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Tuesday, May 15, 2012

Eat Your Butter!

Spring is in full force now and I hope you are enjoying its delights, especially everything that is young, fresh and green, like fava beans, asparagus, green garlic, fennel and spring onions.   These shoots, sprouts and early fruits epitomize the season and support your body in unfurling from winter.  We forget that animal products have seasons, too.   Now is a wonderful time to eat dairy foods, as they are more nutritious than at other times of year because cows, sheep and goats are eating the fresh green grass of spring.   Spring butter is yellower than winter butter, reflecting its higher vitamin A content.  And when you eat your veggies with butter, you absorb the vitamins in the veggies more efficiently.

Butter, who doesn't like it? Vegans excepted. Now that the fat fallacy is coming to light, we can embrace the wonders of butter again and eat it without guilt.   I threw a book launch party for Real Food All Year this weekend and our kids' workshop was making cultured butter.   Everyone of every age dug into the golden dish with joy.  Making your own butter is so easy, it hardly needs a recipe, but the extra step of culturing increases its nutritional value, digestability, and gives you a healthy dose of probiotics to boot.  Butter-making is my new party trick. 

Cultured Butter
I first learned to make butter with Vanessa Barrington and her book DIY Delicious has very detailed directions and lots of ideas for how to use your butter.

1 teaspoon creme fraiche, buttermilk or live-culture yogurt
1 pint whipping cream
Sea salt to taste

First, culture your cream. Place 1 teaspoon of creme fraiche, buttermilk or yogurt in a 1 qt. Mason jar, add the whipping cream, and gently whisk to combine.   Cover and let culture at room temperature until thickened, 1-3 days.  When you are ready to make the butter, place a small fork or tea strainer into the jar and shake.  Shake the jar for 3-5 minutes until the yellow butter separates from the white buttermilk and begins to come together.  Pour the contents of the jar into a bowl and pour off the buttermilk, pressing with a rubber spatula to remove as much of the buttermilk as you can.   Rinse the butter a few times with cold water to remove all the buttermilk, pressing with the spatula as you go.  Work in sea salt to taste, or add other seasonings such as fresh herbs.  Eat at once or store refrigerated for no more than a few days.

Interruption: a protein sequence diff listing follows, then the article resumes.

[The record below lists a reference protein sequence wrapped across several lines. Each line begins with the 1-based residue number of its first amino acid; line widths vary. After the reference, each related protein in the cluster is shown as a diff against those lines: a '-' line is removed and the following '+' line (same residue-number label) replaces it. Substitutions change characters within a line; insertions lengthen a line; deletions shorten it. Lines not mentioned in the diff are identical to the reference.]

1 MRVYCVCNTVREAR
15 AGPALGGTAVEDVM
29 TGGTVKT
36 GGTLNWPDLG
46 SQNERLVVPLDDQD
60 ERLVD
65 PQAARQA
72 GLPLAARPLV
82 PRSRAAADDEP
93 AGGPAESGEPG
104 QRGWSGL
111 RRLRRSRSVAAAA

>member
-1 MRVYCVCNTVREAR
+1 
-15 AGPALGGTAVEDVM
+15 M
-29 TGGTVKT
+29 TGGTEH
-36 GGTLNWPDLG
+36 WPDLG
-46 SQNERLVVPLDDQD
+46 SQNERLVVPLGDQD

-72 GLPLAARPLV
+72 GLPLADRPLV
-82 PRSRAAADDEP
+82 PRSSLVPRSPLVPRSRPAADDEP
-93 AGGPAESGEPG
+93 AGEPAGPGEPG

ANNOUNCING: I'm heading to NYC next week for a few fun free book events: Fermentation demo and book signing at Bluestockings on Weds, May 23 at 7pm, seasonal nutrition class and signing at Samaya Education on Tues, May 29th at 7pm.  Check out book events, classes, reviews and such at the Facebook page for Real Food All Year.

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